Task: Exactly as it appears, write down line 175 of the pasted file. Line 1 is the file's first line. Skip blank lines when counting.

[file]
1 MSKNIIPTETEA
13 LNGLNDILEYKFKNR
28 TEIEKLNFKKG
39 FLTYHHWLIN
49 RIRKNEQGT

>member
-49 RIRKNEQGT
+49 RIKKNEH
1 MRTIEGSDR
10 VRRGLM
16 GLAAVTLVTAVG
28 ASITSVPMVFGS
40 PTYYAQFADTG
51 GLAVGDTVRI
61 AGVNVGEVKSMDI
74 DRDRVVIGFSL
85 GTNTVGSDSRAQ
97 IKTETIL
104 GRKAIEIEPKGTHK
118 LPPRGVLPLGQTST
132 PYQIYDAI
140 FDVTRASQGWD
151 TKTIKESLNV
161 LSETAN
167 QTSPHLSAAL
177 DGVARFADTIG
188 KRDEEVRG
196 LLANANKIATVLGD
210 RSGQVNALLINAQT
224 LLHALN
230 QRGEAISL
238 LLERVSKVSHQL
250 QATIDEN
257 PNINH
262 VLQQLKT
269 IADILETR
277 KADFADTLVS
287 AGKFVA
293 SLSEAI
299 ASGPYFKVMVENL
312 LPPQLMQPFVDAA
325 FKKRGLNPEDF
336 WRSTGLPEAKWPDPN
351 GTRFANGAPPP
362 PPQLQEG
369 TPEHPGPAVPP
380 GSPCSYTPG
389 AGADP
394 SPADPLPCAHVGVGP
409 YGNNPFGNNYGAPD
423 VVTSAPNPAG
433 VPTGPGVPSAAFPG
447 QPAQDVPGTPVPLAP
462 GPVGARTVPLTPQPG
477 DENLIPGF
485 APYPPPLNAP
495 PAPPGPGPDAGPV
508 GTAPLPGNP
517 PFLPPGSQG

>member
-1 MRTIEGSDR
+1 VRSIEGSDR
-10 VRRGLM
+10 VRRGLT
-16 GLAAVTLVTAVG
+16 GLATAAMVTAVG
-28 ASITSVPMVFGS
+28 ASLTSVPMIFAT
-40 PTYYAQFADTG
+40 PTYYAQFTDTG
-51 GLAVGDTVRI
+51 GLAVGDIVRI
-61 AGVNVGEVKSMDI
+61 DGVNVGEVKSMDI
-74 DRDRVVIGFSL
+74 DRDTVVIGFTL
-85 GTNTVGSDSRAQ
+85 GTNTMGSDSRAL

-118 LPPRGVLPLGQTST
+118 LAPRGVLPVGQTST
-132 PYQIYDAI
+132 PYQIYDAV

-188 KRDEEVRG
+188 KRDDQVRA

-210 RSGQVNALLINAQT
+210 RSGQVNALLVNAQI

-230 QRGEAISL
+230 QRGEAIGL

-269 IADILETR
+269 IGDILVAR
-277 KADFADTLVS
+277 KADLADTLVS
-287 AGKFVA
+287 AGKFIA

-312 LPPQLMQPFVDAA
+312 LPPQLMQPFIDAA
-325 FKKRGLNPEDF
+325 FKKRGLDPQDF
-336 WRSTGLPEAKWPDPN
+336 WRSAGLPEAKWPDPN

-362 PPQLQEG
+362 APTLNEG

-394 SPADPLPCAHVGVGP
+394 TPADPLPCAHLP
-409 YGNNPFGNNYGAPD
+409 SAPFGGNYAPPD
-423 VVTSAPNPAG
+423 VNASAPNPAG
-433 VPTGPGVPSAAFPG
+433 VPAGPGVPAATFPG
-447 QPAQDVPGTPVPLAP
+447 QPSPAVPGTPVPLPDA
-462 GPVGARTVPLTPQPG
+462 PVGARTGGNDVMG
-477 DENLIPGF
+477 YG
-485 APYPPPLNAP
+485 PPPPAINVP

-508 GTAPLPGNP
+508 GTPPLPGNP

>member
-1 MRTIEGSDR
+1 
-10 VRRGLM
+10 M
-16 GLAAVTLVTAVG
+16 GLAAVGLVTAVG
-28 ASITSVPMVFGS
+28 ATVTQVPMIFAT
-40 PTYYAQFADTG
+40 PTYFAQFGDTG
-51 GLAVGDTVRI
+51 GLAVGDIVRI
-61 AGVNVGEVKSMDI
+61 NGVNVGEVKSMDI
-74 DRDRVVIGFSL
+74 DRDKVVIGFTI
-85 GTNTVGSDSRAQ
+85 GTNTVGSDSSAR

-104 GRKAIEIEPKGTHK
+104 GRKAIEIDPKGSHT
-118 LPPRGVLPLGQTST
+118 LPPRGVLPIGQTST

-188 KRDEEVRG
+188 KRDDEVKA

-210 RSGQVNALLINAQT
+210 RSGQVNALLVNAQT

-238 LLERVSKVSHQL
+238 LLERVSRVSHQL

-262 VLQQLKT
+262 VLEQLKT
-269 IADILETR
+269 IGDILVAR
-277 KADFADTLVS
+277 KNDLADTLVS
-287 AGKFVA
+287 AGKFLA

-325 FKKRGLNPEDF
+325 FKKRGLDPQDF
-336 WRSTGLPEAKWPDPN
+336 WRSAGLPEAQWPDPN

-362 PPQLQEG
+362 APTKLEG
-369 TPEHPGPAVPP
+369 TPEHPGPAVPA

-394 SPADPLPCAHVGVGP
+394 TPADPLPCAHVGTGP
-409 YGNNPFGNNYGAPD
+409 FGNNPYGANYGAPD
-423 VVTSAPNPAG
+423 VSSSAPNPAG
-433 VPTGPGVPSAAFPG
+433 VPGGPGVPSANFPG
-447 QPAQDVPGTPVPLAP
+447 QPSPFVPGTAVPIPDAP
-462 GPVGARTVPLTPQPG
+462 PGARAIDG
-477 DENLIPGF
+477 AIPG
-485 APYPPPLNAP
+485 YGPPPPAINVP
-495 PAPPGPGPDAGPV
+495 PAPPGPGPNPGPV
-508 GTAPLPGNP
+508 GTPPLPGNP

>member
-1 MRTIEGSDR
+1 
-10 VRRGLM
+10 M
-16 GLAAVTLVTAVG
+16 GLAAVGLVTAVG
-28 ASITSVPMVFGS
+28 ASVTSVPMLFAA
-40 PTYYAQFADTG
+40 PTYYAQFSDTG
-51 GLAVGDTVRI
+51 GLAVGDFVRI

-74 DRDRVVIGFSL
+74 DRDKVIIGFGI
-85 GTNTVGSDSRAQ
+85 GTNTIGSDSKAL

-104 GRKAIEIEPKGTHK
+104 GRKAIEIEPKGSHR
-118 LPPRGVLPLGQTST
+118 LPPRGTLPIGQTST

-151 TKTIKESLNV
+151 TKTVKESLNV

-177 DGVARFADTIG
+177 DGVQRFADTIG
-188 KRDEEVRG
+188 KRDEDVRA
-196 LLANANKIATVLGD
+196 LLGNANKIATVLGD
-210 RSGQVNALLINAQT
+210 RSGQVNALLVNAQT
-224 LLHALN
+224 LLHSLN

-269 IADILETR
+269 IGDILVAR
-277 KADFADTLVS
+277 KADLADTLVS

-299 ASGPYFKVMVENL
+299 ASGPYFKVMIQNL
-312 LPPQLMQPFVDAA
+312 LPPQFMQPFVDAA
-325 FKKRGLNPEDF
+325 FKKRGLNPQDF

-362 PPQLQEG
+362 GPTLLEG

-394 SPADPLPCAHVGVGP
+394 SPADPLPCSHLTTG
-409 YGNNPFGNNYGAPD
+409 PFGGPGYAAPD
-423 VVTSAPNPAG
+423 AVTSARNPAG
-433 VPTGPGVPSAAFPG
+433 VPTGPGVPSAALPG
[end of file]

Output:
+447 QPSPFVPGTAVPIPDAP